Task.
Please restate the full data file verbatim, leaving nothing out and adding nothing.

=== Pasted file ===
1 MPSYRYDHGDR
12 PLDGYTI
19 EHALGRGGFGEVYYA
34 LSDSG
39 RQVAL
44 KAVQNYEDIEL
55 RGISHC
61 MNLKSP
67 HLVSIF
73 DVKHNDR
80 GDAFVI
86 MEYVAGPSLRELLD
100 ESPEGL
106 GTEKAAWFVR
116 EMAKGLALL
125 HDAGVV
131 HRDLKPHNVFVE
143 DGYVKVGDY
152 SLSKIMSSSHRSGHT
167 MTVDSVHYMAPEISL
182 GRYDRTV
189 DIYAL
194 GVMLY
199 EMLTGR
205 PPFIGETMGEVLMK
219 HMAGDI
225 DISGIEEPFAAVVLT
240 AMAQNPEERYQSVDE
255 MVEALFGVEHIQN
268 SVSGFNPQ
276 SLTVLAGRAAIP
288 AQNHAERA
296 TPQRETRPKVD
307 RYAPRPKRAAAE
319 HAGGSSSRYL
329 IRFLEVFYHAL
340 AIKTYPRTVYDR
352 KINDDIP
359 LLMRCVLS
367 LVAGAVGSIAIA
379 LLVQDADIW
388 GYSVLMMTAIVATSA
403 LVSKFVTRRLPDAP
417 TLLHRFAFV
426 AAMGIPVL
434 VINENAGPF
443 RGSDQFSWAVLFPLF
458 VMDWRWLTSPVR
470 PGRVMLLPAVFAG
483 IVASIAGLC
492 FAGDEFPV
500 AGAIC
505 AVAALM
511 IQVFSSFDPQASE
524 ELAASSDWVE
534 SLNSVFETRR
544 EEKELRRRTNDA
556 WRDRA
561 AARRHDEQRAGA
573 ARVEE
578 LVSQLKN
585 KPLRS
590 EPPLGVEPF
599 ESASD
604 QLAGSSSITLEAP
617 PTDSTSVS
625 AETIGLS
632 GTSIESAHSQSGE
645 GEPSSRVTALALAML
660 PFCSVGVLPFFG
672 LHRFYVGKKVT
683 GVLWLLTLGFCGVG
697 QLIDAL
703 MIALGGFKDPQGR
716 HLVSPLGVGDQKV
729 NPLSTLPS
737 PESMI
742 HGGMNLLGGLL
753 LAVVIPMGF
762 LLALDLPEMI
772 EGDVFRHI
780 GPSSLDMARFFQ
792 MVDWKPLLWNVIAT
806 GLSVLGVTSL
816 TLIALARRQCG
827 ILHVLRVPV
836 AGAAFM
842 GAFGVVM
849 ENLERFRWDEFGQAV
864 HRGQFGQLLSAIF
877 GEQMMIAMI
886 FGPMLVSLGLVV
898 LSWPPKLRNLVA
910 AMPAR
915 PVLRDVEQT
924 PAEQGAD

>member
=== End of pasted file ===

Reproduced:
1 MPSYRYDHGDR
12 PLDGYTI
19 EHALGRGGFGEVYYA
34 LSDSG
39 RQVAL
44 KAVQNYEDIEL
55 RGISHC
61 MNLKSP
67 HLVSIF
73 DVKHNDR
80 GDAFVI
86 MEYVAGPSLRELLD
100 ESPEGL
106 GTEKAAWFVR
116 EMAKGLALL
125 HDAGVV
131 HRDLKPHNVFVE
143 DGYVKVGDY
152 SLSKIMSSSHRSGHT
167 MTVDSVHYMAPEISL
182 GRYDRTV
189 DIYAL
194 GVMLY
199 EMLTGR
205 PPFIGETMGEVLMK
219 HMAGDI
225 DISGIEEPFAAVVLT
240 AMAQNPEERYQSVDE
255 MVEALFGVEHIQN
268 SVSGFNPQ
276 SLTVLAGRAAIP
288 AQNHAERA
296 TPQRETRPKVD
307 RYAPRPKRAAAE
319 HAGGSSSRYL
329 IRFLEVFYHAL
340 AIKTYPRTVYDR
352 KINDDIP
359 LLMRCVLS
367 LVAGAVGSIAIA
379 LLVQDADIW
388 GYSVLMMTAIVATSA
403 LVSKFVTRRLPDAP
417 TLLHRFAFV
426 AAMGIPVL
434 VINENAGPF
443 RGSDQFSWAVLFPLF
458 VMDWRWLTSPVR
470 PGRVMLLPAVFAG
483 IVASIAGLC
492 FAGDEFPV
500 AGAIC
505 AVAALM
511 IQVFSSFDPQASE
524 ELAASSDWVE
534 SLNSVFETRR
544 EEKELRRRTNDA
556 WRDRA
561 AARRHDEQRAGA
573 ARVEE
578 LVSQLKN
585 KPLRS
590 EPPLGVEPF
599 ESASD
604 QLAGSSSITLEAP
617 PTDSTSVS
625 AETIGLS
632 GTSIESAHSQSGE
645 GEPSSRVTALALAML
660 PFCSVGVLPFFG
672 LHRFYVGKKVT
683 GVLWLLTLGFCGVG
697 QLIDAL
703 MIALGGFKDPQGR
716 HLVSPLGVGDQKV
729 NPLSTLPS
737 PESMI
742 HGGMNLLGGLL
753 LAVVIPMGF
762 LLALDLPEMI
772 EGDVFRHI
780 GPSSLDMARFFQ
792 MVDWKPLLWNVIAT
806 GLSVLGVTSL
816 TLIALARRQCG
827 ILHVLRVPV
836 AGAAFM
842 GAFGVVM
849 ENLERFRWDEFGQAV
864 HRGQFGQLLSAIF
877 GEQMMIAMI
886 FGPMLVSLGLVV
898 LSWPPKLRNLVA
910 AMPAR
915 PVLRDVEQT
924 PAEQGAD

>member